Sunday, May 23, 2010

10 Year Property Tax Projections

Below is Article #1 for the Special Town Meeting warrant that will be discussed and voted on Tuesday, May 25 at Longmeadow HS. The Longmeadow Finance Committee (LFC) will provide a recommendation to the Town Meeting floor regarding the impact of the pending High School Building project on future property taxes.

To see if the Town will vote to appropriate, borrow or transfer from available funds, a sum of money to be expended under the direction of the School Building Committee for Longmeadow High School, located at 95 Grassy Gutter Road, between Bliss Road and Williams Street in Longmeadow, Massachusetts, which school facility shall have an anticipated useful life as an educational facility for the instruction of school children of at least 50 years, and for which the Town may be eligible for a school construction grant from the Massachusetts School Building Authority (“MSBA”). The MSBA’s grant program is a non-entitlement, discretionary program based on need, as determined by the MSBA, and any project costs the Town incurs in excess of any grant approved by and received from the MSBA shall be the sole responsibility of the Town. Any grant that the Town of Longmeadow may receive from the MSBA for the Project shall not exceed the lesser of (1) fifty one point eight four percent (51.84%) of eligible, approved project costs, as determined by the MSBA, or (2) the total maximum grant amount determined by the MSBA.

In order to better understand the impact of the new high school project on property taxes I attended the LFC meeting on May 18 during which the LFC recommendation was discussed. (Interestingly enough, I was the only town resident other than members of the LFC in attendance at this meeting.)

The LFC reviewed a forecast prepared by Paul Pasterczyk, Longmeadow Finance Director showing the impact of the High School Building Project on Longmeadow property taxes for the next ten years (--> 2020). As part of this analysis, the impact of a series of 3- $1 million overrides (pretty conservative at an average of $3ooK/year) + construction of a new $9 million DPW facility in 2017 (much lower capital investment than the $150 million estimate for water/sewer and major building projects provided by the A Better Longmeadow/ Vote NO group) were included.

Three scenarios as described below were discussed:

Scenario #1
High School Project not approved + $1 million operational overrides in FY2012, FY2015 and FY2018.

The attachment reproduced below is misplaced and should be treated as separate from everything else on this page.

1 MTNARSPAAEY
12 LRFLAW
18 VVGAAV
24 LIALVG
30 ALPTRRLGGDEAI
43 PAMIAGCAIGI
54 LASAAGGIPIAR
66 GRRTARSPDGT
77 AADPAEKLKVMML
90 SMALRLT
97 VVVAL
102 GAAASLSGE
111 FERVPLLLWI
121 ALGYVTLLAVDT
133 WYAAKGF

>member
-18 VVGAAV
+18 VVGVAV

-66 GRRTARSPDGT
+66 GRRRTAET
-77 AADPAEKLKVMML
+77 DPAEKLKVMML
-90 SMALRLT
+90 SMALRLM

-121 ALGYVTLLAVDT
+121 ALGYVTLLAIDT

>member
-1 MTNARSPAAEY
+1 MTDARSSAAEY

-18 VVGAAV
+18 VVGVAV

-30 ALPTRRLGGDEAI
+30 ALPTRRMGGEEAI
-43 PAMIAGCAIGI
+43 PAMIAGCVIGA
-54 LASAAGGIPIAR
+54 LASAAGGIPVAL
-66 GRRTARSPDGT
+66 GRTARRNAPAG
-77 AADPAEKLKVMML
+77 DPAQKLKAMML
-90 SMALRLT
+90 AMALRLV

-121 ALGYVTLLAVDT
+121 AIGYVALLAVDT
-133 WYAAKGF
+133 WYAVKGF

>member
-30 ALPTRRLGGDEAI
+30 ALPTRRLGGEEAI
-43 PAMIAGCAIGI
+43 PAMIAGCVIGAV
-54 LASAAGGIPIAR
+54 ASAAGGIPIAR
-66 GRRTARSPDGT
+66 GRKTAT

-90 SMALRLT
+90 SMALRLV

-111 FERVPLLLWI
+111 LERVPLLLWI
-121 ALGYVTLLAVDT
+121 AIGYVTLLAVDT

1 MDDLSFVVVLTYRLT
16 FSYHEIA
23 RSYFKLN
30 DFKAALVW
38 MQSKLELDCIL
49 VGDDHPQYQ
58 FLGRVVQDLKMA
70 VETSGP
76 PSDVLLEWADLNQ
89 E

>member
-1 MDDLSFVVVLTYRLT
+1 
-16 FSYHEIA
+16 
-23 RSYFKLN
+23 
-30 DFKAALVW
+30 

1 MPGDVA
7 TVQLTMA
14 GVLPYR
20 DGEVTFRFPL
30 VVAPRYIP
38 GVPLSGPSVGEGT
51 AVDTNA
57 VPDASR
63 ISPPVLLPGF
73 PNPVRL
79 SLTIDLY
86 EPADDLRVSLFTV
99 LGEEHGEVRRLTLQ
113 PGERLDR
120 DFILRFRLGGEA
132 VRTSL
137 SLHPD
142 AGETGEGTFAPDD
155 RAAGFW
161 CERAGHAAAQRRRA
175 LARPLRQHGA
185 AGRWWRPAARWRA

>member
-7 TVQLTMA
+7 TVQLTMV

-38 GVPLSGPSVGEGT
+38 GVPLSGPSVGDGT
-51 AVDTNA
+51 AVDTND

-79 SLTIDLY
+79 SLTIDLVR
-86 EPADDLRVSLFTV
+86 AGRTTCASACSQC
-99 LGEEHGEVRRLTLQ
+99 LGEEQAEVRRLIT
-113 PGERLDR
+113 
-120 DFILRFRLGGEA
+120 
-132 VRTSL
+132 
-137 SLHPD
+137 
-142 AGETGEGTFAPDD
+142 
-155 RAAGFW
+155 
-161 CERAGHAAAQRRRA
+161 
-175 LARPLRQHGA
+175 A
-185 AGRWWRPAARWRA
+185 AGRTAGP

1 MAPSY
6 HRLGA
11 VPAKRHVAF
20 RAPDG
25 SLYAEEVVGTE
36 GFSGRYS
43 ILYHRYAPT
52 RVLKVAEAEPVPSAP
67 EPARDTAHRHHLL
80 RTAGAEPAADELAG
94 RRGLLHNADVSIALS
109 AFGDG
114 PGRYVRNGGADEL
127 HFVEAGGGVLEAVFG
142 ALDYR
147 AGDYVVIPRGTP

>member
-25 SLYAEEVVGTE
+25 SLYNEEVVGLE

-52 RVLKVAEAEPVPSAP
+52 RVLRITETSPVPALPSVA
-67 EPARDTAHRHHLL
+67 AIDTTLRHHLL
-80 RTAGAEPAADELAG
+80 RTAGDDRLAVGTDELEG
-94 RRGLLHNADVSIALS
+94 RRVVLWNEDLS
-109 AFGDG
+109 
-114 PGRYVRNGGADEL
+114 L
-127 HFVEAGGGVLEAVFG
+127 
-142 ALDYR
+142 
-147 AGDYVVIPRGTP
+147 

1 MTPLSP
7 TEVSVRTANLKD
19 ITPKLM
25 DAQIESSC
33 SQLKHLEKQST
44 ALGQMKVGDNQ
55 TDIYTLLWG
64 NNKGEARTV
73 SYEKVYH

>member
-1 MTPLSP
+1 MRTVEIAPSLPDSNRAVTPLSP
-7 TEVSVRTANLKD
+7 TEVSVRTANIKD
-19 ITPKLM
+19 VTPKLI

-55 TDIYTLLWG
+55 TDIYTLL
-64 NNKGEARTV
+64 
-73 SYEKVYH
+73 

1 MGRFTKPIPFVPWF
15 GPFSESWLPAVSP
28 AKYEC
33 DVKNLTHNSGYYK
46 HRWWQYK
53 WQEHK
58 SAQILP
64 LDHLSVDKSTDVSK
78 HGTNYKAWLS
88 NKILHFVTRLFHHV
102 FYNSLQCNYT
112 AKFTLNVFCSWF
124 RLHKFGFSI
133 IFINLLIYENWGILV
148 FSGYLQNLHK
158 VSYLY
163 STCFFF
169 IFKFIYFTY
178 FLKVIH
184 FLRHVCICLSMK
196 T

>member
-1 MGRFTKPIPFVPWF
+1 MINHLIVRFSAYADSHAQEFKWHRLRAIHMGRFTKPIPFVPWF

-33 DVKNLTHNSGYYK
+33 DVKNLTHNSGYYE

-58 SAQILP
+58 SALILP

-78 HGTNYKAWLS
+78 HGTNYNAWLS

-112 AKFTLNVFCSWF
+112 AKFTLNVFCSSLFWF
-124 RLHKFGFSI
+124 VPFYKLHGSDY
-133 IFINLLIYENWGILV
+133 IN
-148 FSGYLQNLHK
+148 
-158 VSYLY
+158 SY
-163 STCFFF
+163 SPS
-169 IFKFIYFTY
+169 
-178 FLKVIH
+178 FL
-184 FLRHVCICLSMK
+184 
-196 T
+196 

Scenario #2
High School Project approved + $1 million operational overrides in FY2012, FY2015 and FY2018.

Scenario #3
High School Project approved + $1 million operational overrides in FY2012, FY2015 and FY2018 + construction of $9 million DPW facility in 2017.

Below are the results….

[click to enlarge chart]

One more case: do nothing.... a 2.5% annual increase (compounded) for 10 years results in a 28% increase in property taxes.

I was surprised by the relatively small difference in financial results for the three different 10 year projections. However, the analysis did show an increase in property taxes ranging from 39 - 48% for the average homeowner over the next ten years.

Obviously, there are many additional factors (state aid, health care costs, employee salaries, etc.) that could affect future property taxes, operational overrides and reductions in town services. This latest analysis is relatively conservative with only one additional $9 million capital project and 3- $1 million operational overrides over 10 years.

This type of financial analysis can be extremely useful in making long term financial decisions. I hope that the LFC continues to probe our financial future… it would be a welcome change from the year to year planning that Longmeadow always seems to be using.

Based upon what I heard at Tuesday’s meeting, the LFC will “recommend” that approval of the new high school project is “feasible”. They will likely share some of the 10 year property tax projections that I have included with this posting.

We need to do something with Longmeadow High School…. The key question is how much can we afford!


dlkava said...

Is the 39-48% projected increase in taxes over the ten years in addition to the yearly 28% from 2.5% ?
Dean Kavanagh

dlkava said...

“Financially feasible” ?

Let’s do some numbers. A 48% increase in taxes is 3.99% compounded over ten years. This doesn’t sound like much.

But how many public employees and retirees or private sector people expect their salaries or cash flow to inflate at that rate, let alone 2.5% in this global and national environment.

In addition how many employees and retirees expect that they won’t be contributing more to their retirement and health care.

Taken with some probability that incomes will not keep pace with a compounded 3.99% tax increase, these added contributions will significantly erode a standard of living.

How probable is this scenario? Longmeadow is not isolated from the national malaise nor the European sovereign debt crises or our own sovereign debt crises.

How likely, then, will the US and Longmeadow residents not be negatively impacted by these world and national events?

And while a 48% tax increase is probable it could be a low estimate.
Dean Kavanagh

Jim Moran, LongmeadowBiz said...


The 39-48% includes the Proposition 2½ levy limit. I just wanted people to understand the base case property tax increase implications of Proposition 2½ alone without any additional add-ons.